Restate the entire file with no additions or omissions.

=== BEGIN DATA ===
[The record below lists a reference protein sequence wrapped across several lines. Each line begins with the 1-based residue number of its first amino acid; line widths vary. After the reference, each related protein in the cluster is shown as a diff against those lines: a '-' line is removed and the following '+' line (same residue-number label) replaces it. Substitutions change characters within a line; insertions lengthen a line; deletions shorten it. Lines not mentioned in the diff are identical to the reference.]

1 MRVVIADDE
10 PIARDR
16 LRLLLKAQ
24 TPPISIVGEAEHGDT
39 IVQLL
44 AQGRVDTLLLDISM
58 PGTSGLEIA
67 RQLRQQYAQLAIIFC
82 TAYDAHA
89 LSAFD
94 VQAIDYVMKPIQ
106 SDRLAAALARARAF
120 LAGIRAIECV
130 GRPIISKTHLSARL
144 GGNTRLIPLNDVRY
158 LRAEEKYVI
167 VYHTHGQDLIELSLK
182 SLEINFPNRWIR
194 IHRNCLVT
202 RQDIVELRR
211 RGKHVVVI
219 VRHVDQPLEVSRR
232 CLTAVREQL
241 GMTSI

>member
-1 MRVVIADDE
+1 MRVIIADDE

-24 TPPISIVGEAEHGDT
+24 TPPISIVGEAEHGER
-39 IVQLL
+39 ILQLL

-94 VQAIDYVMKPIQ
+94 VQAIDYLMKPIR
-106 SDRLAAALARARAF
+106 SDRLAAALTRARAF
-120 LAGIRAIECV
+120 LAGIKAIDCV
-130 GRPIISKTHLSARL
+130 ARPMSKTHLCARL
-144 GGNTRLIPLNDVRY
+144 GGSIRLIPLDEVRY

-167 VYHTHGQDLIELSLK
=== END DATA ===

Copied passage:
[The record below lists a reference protein sequence wrapped across several lines. Each line begins with the 1-based residue number of its first amino acid; line widths vary. After the reference, each related protein in the cluster is shown as a diff against those lines: a '-' line is removed and the following '+' line (same residue-number label) replaces it. Substitutions change characters within a line; insertions lengthen a line; deletions shorten it. Lines not mentioned in the diff are identical to the reference.]

1 MRVVIADDE
10 PIARDR
16 LRLLLKAQ
24 TPPISIVGEAEHGDT
39 IVQLL
44 AQGRVDTLLLDISM
58 PGTSGLEIA
67 RQLRQQYAQLAIIFC
82 TAYDAHA
89 LSAFD
94 VQAIDYVMKPIQ
106 SDRLAAALARARAF
120 LAGIRAIECV
130 GRPIISKTHLSARL
144 GGNTRLIPLNDVRY
158 LRAEEKYVI
167 VYHTHGQDLIELSLK
182 SLEINFPNRWIR
194 IHRNCLVT
202 RQDIVELRR
211 RGKHVVVI
219 VRHVDQPLEVSRR
232 CLTAVREQL
241 GMTSI

>member
-1 MRVVIADDE
+1 MRVIIADDE

-24 TPPISIVGEAEHGDT
+24 TPPISIVGEAEHGER
-39 IVQLL
+39 ILQLL

-94 VQAIDYVMKPIQ
+94 VQAIDYLMKPIR
-106 SDRLAAALARARAF
+106 SDRLAAALTRARAF
-120 LAGIRAIECV
+120 LAGIKAIDCV
-130 GRPIISKTHLSARL
+130 ARPMSKTHLCARL
-144 GGNTRLIPLNDVRY
+144 GGSIRLIPLDEVRY

-167 VYHTHGQDLIELSLK